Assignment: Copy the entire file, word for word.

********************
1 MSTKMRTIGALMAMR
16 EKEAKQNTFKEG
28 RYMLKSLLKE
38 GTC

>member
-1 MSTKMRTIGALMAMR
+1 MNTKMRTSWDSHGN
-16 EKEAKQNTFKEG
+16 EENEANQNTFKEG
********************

1 MSTKMRTIGALMAMR
16 EKEAKQNTFKEG
28 RYMLKSLLKE
38 GTC

>member
-1 MSTKMRTIGALMAMR
+1 MNTKMRTSWDSHGN
-16 EKEAKQNTFKEG
+16 EENEANQNTFKEG